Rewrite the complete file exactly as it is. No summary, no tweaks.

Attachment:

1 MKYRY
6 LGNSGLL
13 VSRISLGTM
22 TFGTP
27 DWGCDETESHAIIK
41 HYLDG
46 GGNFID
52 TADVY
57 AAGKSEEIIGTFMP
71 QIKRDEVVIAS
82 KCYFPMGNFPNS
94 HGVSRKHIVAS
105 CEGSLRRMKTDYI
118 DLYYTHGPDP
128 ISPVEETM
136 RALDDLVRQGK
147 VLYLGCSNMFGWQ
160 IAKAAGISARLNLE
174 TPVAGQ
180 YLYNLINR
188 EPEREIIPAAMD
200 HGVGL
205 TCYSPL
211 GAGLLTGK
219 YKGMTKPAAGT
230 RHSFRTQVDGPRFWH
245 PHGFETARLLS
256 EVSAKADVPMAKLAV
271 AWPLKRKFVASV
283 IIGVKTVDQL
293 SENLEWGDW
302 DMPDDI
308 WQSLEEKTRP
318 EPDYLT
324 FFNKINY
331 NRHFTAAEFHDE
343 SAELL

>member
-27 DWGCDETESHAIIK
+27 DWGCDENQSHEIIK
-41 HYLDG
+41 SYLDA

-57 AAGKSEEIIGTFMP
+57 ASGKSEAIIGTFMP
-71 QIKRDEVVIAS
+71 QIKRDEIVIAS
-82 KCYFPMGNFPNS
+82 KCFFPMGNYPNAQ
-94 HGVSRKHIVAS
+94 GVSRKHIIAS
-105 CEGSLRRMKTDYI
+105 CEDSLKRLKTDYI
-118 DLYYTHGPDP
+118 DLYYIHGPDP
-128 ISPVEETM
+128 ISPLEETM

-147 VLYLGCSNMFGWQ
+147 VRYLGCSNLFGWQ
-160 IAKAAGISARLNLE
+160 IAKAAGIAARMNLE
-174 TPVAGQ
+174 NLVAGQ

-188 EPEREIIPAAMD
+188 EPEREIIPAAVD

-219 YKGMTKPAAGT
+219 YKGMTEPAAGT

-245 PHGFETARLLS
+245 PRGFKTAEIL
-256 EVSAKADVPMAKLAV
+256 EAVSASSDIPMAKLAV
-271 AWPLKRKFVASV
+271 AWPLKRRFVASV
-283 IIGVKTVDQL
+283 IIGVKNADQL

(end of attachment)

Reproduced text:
1 MKYRY
6 LGNSGLL
13 VSRISLGTM
22 TFGTP
27 DWGCDETESHAIIK
41 HYLDG
46 GGNFID
52 TADVY
57 AAGKSEEIIGTFMP
71 QIKRDEVVIAS
82 KCYFPMGNFPNS
94 HGVSRKHIVAS
105 CEGSLRRMKTDYI
118 DLYYTHGPDP
128 ISPVEETM
136 RALDDLVRQGK
147 VLYLGCSNMFGWQ
160 IAKAAGISARLNLE
174 TPVAGQ
180 YLYNLINR
188 EPEREIIPAAMD
200 HGVGL
205 TCYSPL
211 GAGLLTGK
219 YKGMTKPAAGT
230 RHSFRTQVDGPRFWH
245 PHGFETARLLS
256 EVSAKADVPMAKLAV
271 AWPLKRKFVASV
283 IIGVKTVDQL
293 SENLEWGDW
302 DMPDDI
308 WQSLEEKTRP
318 EPDYLT
324 FFNKINY
331 NRHFTAAEFHDE
343 SAELL

>member
-27 DWGCDETESHAIIK
+27 DWGCDENQSHEIIK
-41 HYLDG
+41 SYLDA

-57 AAGKSEEIIGTFMP
+57 ASGKSEAIIGTFMP
-71 QIKRDEVVIAS
+71 QIKRDEIVIAS
-82 KCYFPMGNFPNS
+82 KCFFPMGNYPNAQ
-94 HGVSRKHIVAS
+94 GVSRKHIIAS
-105 CEGSLRRMKTDYI
+105 CEDSLKRLKTDYI
-118 DLYYTHGPDP
+118 DLYYIHGPDP
-128 ISPVEETM
+128 ISPLEETM

-147 VLYLGCSNMFGWQ
+147 VRYLGCSNLFGWQ
-160 IAKAAGISARLNLE
+160 IAKAAGIAARMNLE
-174 TPVAGQ
+174 NLVAGQ

-188 EPEREIIPAAMD
+188 EPEREIIPAAVD

-219 YKGMTKPAAGT
+219 YKGMTEPAAGT

-245 PHGFETARLLS
+245 PRGFKTAEIL
-256 EVSAKADVPMAKLAV
+256 EAVSASSDIPMAKLAV
-271 AWPLKRKFVASV
+271 AWPLKRRFVASV
-283 IIGVKTVDQL
+283 IIGVKNADQL